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OT: Question for anyone who has gone solar

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Think of it like buying a house. Once you buy the house your mortgage payment is fixed for 30 years while if you had continued to rent it's highly likely your rent would have increased. Unless you easily have the cash available buy (don't rent) a system and finance it for 10-20 years. Example:

Old electric bill = $200
New loan payment = $160

Where I live the electric company openly states that we should expect the cost of power to rise 6% each year. If that's the case the $200 monthly bill in 10 years is ~$350 and in 15 years it's ~$500.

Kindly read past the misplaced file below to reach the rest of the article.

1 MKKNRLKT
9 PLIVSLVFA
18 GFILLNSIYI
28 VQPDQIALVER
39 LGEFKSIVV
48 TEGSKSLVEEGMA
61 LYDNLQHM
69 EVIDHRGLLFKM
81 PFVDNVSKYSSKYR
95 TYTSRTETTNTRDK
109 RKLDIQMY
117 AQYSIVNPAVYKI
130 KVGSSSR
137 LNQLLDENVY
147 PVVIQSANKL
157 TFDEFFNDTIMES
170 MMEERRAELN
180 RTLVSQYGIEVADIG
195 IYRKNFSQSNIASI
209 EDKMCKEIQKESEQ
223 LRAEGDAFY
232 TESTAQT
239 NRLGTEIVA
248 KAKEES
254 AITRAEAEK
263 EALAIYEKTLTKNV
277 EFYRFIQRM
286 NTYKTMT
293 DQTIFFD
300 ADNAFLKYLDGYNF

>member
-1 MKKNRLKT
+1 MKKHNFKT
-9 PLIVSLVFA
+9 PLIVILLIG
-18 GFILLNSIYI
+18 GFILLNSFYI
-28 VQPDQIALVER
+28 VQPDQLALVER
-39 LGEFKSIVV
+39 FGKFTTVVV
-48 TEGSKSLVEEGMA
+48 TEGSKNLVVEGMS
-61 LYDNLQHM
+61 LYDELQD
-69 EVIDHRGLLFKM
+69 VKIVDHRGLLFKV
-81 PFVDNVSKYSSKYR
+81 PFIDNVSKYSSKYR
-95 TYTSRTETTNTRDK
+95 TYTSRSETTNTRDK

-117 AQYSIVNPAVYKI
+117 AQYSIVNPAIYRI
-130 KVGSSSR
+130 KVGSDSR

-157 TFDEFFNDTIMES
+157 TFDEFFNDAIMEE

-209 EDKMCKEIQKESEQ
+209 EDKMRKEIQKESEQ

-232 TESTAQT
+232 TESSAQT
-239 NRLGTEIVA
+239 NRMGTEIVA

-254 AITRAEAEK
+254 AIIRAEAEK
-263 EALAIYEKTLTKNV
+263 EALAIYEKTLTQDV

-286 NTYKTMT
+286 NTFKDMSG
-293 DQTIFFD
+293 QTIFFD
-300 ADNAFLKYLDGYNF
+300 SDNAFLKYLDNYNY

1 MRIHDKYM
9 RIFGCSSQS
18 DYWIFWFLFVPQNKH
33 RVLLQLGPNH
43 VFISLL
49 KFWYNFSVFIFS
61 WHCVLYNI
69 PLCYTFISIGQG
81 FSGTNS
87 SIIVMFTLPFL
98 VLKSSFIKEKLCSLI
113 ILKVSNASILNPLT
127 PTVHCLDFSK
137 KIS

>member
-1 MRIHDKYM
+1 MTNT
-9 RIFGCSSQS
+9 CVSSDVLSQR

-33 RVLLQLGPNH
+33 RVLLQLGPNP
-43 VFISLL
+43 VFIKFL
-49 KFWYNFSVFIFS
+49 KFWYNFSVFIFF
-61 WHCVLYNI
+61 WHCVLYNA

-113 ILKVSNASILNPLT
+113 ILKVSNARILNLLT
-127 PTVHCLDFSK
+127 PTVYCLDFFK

You'll also get a 26% tax credit which I believe goes down after this year.
 
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Ah, gotcha on the name! We have a Pleasure Way Plateau and it came with 2 Eco Ion 100 AH LifeP204 batteries. We also have 2 95 watt solar panels. We're still fairly new to the RV and I'm still not quite sure what all the numbers mean in real life, but we didn't have any issue with running out on a 24 day cross country (and back) trip this summer. We do have a battery turn off switch which helps conserve the batteries and our dometic fridge runs on propane.

We debated storing the RV on my business parking lot (I own the building) but found an indoor heated storage place in Belmont NH - (we have a family place up on Lake WInnipesaukee), so I don't even have to winterize it. We will have to run up and start the generator and drive around for an hour a month!